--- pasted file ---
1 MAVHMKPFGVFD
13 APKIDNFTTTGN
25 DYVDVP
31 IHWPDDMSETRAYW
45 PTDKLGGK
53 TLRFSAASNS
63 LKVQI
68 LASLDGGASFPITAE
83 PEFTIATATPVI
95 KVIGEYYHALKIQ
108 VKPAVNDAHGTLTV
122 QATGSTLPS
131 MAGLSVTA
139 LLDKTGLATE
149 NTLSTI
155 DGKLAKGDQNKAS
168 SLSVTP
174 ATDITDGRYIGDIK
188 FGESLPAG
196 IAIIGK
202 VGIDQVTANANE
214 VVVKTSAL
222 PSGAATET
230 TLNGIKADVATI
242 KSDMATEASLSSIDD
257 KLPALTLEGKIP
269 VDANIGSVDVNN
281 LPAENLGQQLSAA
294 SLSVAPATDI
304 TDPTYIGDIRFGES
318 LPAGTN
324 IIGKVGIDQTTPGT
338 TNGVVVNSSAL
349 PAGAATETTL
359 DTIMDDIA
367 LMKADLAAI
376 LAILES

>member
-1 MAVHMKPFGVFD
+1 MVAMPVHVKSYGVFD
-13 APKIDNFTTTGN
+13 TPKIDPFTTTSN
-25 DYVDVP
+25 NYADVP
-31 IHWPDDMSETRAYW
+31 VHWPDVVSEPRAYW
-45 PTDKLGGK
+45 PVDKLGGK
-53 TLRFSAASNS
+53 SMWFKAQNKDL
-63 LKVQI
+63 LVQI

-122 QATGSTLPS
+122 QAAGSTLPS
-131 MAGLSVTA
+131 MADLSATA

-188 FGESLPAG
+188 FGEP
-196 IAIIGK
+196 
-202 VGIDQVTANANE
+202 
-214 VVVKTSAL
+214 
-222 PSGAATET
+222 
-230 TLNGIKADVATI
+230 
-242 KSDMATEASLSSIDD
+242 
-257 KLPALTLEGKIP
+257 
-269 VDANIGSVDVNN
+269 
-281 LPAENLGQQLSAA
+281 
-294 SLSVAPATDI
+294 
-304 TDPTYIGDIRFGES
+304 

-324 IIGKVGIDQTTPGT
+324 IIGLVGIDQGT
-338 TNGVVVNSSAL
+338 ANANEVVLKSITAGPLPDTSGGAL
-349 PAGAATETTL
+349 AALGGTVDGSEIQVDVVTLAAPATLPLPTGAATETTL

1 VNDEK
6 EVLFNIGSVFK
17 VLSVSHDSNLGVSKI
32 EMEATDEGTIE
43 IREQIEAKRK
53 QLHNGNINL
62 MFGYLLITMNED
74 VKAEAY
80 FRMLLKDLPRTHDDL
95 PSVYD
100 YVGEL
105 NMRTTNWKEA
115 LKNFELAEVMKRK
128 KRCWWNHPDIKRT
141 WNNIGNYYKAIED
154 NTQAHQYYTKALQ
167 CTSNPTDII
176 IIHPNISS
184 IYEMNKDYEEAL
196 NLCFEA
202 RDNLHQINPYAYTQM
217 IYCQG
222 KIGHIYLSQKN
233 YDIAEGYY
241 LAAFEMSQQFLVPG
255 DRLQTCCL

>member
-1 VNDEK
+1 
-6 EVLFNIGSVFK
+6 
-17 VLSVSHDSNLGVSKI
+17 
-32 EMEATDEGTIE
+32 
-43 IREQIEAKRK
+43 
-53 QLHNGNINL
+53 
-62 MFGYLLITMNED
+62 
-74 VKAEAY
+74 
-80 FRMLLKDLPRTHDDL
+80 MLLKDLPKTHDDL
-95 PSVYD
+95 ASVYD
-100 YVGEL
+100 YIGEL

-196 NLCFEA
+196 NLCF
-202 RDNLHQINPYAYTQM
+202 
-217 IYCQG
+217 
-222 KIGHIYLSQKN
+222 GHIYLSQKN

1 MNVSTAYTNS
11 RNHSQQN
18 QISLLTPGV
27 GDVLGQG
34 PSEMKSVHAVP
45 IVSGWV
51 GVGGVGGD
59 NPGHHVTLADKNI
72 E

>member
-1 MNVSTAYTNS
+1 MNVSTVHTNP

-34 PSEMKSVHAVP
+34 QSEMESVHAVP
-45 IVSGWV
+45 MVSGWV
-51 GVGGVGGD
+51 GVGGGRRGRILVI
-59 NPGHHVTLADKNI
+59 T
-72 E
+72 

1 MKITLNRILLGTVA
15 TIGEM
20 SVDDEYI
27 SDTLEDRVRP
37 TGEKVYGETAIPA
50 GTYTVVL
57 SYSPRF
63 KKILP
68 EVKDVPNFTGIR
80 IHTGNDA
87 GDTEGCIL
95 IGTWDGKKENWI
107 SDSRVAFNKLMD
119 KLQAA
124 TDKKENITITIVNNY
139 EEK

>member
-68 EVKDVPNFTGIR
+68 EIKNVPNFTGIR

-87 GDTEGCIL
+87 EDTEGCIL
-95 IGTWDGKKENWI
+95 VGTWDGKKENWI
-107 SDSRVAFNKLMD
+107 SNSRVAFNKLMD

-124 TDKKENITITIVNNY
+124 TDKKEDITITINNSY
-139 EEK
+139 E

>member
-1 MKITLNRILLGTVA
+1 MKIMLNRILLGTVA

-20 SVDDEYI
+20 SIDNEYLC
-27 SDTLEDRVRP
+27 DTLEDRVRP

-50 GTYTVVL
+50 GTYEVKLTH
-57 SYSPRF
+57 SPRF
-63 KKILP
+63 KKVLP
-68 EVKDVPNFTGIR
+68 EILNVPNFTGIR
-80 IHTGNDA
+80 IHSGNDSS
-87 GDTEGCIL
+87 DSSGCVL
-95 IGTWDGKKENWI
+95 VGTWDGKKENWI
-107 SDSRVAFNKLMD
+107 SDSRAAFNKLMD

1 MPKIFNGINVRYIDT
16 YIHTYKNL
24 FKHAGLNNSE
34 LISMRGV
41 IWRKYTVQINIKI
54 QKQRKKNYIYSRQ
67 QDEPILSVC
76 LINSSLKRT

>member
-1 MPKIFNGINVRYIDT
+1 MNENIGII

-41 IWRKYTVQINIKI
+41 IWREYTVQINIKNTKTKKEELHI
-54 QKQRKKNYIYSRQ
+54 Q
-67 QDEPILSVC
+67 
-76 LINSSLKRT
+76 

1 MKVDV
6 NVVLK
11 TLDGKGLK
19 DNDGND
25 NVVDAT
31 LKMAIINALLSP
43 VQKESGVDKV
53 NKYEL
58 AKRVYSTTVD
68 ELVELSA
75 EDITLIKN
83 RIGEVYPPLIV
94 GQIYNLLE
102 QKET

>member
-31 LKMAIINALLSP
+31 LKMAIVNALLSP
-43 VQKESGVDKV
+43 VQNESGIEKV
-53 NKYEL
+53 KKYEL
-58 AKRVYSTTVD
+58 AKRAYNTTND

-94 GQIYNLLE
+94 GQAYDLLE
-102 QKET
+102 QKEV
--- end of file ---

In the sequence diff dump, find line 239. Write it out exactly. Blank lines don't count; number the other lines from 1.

11 TLDGKGLK